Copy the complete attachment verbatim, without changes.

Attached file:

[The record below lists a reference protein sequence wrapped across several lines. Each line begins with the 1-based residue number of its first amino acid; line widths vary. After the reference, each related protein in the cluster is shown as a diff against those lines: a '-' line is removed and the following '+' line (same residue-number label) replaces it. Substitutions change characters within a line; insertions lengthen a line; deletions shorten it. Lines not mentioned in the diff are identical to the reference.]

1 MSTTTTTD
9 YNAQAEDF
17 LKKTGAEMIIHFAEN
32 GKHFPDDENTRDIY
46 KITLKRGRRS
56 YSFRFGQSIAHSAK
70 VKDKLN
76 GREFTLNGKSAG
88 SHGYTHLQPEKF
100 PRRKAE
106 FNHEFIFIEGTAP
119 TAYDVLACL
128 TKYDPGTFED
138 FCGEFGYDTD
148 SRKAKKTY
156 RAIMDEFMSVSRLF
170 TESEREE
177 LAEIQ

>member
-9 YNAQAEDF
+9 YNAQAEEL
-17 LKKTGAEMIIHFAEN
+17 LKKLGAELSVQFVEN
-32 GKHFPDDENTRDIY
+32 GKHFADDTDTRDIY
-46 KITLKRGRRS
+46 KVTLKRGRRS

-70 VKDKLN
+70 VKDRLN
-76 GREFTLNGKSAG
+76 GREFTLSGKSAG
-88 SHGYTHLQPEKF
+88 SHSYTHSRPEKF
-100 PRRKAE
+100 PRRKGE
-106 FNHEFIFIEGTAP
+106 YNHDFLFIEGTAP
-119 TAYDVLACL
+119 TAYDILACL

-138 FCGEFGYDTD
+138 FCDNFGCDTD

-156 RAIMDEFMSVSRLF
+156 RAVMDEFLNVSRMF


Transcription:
[The record below lists a reference protein sequence wrapped across several lines. Each line begins with the 1-based residue number of its first amino acid; line widths vary. After the reference, each related protein in the cluster is shown as a diff against those lines: a '-' line is removed and the following '+' line (same residue-number label) replaces it. Substitutions change characters within a line; insertions lengthen a line; deletions shorten it. Lines not mentioned in the diff are identical to the reference.]

1 MSTTTTTD
9 YNAQAEDF
17 LKKTGAEMIIHFAEN
32 GKHFPDDENTRDIY
46 KITLKRGRRS
56 YSFRFGQSIAHSAK
70 VKDKLN
76 GREFTLNGKSAG
88 SHGYTHLQPEKF
100 PRRKAE
106 FNHEFIFIEGTAP
119 TAYDVLACL
128 TKYDPGTFED
138 FCGEFGYDTD
148 SRKAKKTY
156 RAIMDEFMSVSRLF
170 TESEREE
177 LAEIQ

>member
-9 YNAQAEDF
+9 YNAQAEEL
-17 LKKTGAEMIIHFAEN
+17 LKKLGAELSVQFVEN
-32 GKHFPDDENTRDIY
+32 GKHFADDTDTRDIY
-46 KITLKRGRRS
+46 KVTLKRGRRS

-70 VKDKLN
+70 VKDRLN
-76 GREFTLNGKSAG
+76 GREFTLSGKSAG
-88 SHGYTHLQPEKF
+88 SHSYTHSRPEKF
-100 PRRKAE
+100 PRRKGE
-106 FNHEFIFIEGTAP
+106 YNHDFLFIEGTAP
-119 TAYDVLACL
+119 TAYDILACL

-138 FCGEFGYDTD
+138 FCDNFGCDTD

-156 RAIMDEFMSVSRLF
+156 RAVMDEFLNVSRMF